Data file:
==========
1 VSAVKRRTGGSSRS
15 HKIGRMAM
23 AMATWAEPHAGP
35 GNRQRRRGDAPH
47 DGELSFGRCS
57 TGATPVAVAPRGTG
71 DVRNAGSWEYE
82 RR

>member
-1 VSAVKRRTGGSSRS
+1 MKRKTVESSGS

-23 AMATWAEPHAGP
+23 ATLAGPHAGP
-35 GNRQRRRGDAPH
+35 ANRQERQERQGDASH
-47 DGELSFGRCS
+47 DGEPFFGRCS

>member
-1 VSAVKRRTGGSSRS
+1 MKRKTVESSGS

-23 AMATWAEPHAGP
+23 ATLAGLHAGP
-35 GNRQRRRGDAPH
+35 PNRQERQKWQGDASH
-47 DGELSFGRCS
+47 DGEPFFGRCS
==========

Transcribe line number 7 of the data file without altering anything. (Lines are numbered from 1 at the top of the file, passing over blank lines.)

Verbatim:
71 DVRNAGSWEYE